Approaching Mallaig harbour on the ferry from the Isle of Skye.
|Population||797 (2001 Census)|
|OS grid reference|
|Sovereign state||United Kingdom|
Mallaig (// (listen); Scottish Gaelic: Malaig [ˈmal̪ˠɛkʲ] derived from old Norse "Mel Vik", meaning sand dune bay) is a port in Lochaber, on the west coast of the Highlands of Scotland. The local railway station, Mallaig, is the terminus of the West Highland railway line (Fort William and Mallaig branch) and the town is linked to Fort William by the A830 road – the "Road to the Isles".
The village of Mallaig was founded in the 1840s, when Lord Lovat, owner of North Morar Estate, divided up the farm of Mallaigvaig into seventeen parcels of land and encouraged his tenants to move to the western part of the peninsula and turn to fishing as a way of life. The population and local economy expanded rapidly in the 20th century with the arrival of the railway. Ferries operated by Caledonian MacBrayne and Western Isles Cruises sail from the port to Armadale on the Isle of Skye, Inverie in Knoydart, and the isles of Rùm, Eigg, Muck, and Canna. Mallaig is the main commercial fishing port on the West Coast of Scotland, and during the 1960s was the busiest herring port in Europe. Mallaig prided itself at that time on its famous traditionally smoked kippers, the fishmonger Andy Race still providing genuine oak smoked kippers from the factory shop on the harbour. Mallaig and the surrounding area is a popular area for holidays.
The majority of the community speaks English, with a minority of residents speaking both English and Gaelic. In addition, traditional Gaelic is still taught in the school[which?] to pupils who choose to learn the language.
Mallaig has extensive distance learning facilities, allowing the local population access to all forms of education from leisure classes to university degrees through Lochaber College and the UHI Millennium Institute. The College is one of the most successful of its kind in Britain, with over 8% of the local population accessing its facilities. The college has published a PDF version of the 19th century Royal Commission of Inquiry into the Condition of Crofters and Cottars in the Highlands and Islands report. Recently the Learning Centre has opened a marine-specific vocational centre and is at the forefront of developing Marine Certification courses for fishermen, as well as being a RYA certified centre.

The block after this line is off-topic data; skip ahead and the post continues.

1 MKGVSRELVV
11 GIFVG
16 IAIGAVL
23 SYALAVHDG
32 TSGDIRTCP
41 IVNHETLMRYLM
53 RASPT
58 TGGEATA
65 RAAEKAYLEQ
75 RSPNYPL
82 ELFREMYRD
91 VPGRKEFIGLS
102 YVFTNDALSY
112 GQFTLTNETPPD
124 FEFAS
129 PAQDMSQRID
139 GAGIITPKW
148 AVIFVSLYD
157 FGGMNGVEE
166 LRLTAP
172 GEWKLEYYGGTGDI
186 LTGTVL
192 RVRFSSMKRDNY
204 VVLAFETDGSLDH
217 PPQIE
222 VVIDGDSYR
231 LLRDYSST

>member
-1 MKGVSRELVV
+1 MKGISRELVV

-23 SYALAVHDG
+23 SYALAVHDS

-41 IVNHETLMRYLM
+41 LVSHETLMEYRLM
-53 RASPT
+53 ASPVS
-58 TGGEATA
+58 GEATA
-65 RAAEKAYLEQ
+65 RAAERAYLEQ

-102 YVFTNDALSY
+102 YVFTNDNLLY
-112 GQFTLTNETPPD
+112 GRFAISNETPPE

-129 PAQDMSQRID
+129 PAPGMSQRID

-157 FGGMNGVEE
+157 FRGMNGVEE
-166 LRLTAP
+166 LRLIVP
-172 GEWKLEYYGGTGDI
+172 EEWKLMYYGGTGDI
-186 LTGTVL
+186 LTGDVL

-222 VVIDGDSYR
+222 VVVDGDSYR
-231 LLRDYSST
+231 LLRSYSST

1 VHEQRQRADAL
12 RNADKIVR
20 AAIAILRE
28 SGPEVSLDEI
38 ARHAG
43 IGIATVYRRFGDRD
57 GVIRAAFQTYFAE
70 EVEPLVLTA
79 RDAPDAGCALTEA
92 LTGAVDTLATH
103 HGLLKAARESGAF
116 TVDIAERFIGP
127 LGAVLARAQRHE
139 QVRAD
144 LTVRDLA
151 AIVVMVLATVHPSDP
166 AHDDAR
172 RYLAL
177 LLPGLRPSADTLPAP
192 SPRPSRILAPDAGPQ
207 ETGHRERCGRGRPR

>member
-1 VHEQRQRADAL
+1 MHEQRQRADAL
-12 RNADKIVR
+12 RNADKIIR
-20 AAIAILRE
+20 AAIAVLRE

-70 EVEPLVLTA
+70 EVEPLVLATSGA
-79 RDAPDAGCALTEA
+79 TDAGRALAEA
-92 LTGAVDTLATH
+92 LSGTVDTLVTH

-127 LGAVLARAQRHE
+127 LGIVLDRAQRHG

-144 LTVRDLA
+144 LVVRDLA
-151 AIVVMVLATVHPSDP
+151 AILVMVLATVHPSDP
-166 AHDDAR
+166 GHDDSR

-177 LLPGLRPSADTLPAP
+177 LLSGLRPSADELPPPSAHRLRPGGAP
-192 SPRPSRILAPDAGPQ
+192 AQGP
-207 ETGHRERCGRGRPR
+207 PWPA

Mallaig has its own primary school, which recently accepted the Gaelic medium schoolchildren from Lady Lovat Primary School in the nearby village of Morar, to allow that school to focus more on their English medium students.
Mallaig also has its own High School, opened in 1989 (however a secondary school had previously existed in a slightly different location) which caters for Mallaig, the villages of Morar and Arisaig, along with the nearby Small Isles of Eigg, Rùm, Muck and Canna and finally the nearby Knoydart peninsula. The school has increasing numbers of pupils from the Small Isles, and as daily travel from home to school is impossible, these pupils are boarded in the school's hostel.
Mallaig has several restaurants, cafes, and takeaways along with a community-run swimming pool and leisure centre. The main focus is on the tourist trade during the summer, however some facilities are open all year round, including the swimming pool. Mallaig has three hotels, lots of self-catering accommodation and several guest houses.
There are two banks and three pubs. The compact village centre is close to the harbour and railway station, with residential areas beyond to the south and east of the harbour. Most of the retail premises are in the main street, or on Davies Brae, which runs south from the village centre. The swimming pool is at the high point of the village on Fank Brae.